Time to archive and relive all of that ‘video’ action, Boss.

    There clearly is so much more to Marshawn than what the public sees – he’s a squared away dude, full of class, consideration and intelligence. I predict he will do quite well and impress in the private sector. Just think – no more NFL pressure to speak – it’s all on his own terms now. It’s all about that action, where “that” action will now be in the market place and through his philanthropic channels.

    Art – I couldn’t agree more with your statements on Lynch, his injury, his time with the Seahawks, and that the Seahawks would have done way more damage to Denver than Carolina….plus Newton is no Russell Wilson!

    We were truly blessed to have The Beast. I can’t wait his ring of honor induction.

    Cheers and Thanks Art!
    Go Hawks!

    • art thiel

      You’re welcome, D.J, I think Lynch spends a lot of time speaking, but only to national media with the biggest megaphones. Or Twitter.

      Lynch sees the world in ways others do not. In that way, he is akin to Aristotle, Shakespeare, Carlin and Jobs. All original thinkers often scorned by many contemporaries.

      • John M

        Heavy stuff, Art. Marshawn is a heckuva RB and he grew with the Seahawks into the best he could ever be – in large part because he was allowed to be “himself.” I have great admiration for some of the things he did, but I’m not one to say he was the “heart and soul” of the team. That’s too much. The Hawks won with him and without him, just like they have with and without Jimmy Graham, just like they will with Rawls. There are guys on the team I think deserve at least as much credit as Lynch for the Hawks success and mindset, and they’re still here. The heart and soul is still here . . .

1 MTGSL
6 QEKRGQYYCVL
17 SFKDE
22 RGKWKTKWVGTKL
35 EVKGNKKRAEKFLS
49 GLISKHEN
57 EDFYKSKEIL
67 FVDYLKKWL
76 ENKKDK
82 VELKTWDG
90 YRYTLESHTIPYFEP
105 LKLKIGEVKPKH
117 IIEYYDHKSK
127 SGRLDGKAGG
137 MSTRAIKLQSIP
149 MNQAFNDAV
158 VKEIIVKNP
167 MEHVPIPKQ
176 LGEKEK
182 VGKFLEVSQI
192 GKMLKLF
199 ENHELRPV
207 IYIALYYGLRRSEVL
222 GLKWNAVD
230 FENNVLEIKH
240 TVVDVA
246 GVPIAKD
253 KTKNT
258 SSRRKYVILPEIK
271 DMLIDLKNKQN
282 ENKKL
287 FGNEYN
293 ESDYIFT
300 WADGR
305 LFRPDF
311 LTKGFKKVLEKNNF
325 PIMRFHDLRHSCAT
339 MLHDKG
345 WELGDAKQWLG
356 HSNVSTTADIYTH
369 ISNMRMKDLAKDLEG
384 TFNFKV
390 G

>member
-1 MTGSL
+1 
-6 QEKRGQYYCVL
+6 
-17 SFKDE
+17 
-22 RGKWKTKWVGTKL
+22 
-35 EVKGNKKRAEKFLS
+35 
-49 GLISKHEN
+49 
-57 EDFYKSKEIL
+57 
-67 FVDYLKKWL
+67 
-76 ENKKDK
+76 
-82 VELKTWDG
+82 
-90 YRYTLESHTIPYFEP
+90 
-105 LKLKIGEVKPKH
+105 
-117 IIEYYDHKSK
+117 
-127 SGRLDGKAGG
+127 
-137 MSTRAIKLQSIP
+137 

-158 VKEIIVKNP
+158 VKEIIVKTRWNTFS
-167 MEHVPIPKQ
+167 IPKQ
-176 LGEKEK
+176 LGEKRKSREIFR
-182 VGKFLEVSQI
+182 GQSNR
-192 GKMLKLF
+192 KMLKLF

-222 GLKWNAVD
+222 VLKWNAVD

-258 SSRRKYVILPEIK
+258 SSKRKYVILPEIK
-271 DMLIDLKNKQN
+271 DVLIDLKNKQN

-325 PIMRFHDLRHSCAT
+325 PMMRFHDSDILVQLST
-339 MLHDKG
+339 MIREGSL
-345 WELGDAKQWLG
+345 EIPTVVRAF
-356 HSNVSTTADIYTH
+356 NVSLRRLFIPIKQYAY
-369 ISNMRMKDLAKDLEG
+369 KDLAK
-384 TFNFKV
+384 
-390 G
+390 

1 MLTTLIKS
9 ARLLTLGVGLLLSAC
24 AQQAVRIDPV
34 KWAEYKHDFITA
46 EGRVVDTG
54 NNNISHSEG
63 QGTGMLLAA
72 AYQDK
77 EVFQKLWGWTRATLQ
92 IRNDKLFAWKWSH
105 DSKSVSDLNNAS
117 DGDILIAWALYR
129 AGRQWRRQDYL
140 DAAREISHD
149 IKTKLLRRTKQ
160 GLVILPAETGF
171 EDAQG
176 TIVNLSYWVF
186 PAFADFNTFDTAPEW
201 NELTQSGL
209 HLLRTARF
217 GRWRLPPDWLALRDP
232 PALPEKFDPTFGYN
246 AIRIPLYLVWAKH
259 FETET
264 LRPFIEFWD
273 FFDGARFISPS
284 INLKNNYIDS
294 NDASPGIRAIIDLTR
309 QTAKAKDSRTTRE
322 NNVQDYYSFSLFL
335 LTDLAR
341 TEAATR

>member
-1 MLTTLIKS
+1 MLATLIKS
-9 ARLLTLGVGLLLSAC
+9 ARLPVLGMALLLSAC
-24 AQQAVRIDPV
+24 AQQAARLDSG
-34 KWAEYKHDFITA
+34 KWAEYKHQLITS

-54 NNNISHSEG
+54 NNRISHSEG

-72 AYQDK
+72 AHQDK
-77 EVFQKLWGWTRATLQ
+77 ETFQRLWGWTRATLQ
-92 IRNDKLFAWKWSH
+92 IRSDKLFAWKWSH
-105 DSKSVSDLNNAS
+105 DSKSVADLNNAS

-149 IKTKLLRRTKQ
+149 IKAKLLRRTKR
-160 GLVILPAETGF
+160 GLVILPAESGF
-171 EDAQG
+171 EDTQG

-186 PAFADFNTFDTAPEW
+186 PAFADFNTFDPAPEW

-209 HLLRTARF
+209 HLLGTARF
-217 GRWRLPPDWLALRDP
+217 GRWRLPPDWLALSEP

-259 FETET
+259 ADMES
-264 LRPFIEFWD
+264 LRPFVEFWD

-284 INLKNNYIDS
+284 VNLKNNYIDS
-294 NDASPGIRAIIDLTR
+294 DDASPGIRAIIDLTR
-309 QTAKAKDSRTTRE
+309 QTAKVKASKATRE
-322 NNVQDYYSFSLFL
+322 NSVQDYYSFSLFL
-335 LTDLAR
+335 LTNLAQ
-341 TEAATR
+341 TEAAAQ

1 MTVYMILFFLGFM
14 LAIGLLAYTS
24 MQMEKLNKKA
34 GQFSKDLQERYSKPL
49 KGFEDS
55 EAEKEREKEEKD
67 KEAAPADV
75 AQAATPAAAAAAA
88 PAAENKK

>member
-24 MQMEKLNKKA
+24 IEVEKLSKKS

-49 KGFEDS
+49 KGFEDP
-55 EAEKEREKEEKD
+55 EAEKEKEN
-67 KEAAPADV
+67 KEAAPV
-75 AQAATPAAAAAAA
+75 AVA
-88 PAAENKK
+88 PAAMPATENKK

• art thiel

          I think most people admire his ferocious play, particularly the less heralded feat of turning a two-yard loss into a three-yard gain. There’s no stat for that, but there is a uniqueness that was compelling and defined a champion. That’s heart and soul.

      • Bruce McDermott

        Not sure I’ve ever heard those individuals grouped before. I’m sure Aristotle and Shakespeare would be particularly flattered :)

        • art thiel

          Geniuses are fun. How would you like to be the fifth guy at that dinner table?

  • Kevin Lynch

    It’s all about that brand building, boss. Great player, great heart. Enjoyed watching him. Couldn’t you wait till the day after the Super Bowl for an announcement though?

    Marshawn was probably among those who simply ‘knew’ the Panthers would trash the Broncos. And maybe was upset the way things were going. You are not bigger than the game, pal. It’s amazing what we think we know but don’t really know. Credit to the Broncos for winning the big game. They deserved it. They beat the team that beat the Seahawks. Next year there will be a new Super Bowl champ though. It’s just too difficult to repeat.

    • art thiel

      I don’t see it as being bigger than the game. Many others are grabbing on to the attention devoted to the game, including advertisers at $5M for 30 seconds. Lynch did it with one tweet for free. Smart.

      Contrary to some views, this isn’t church. Nothing is sacred here, nearly all of it profane.

      • Long-Time Mariners Fan

        “Contrary to some views, this isn’t church. Nothing is sacred here, nearly all of it profane.”

        Now you’re speaking some Truth…. testify, brother!

  • Raymond Meyers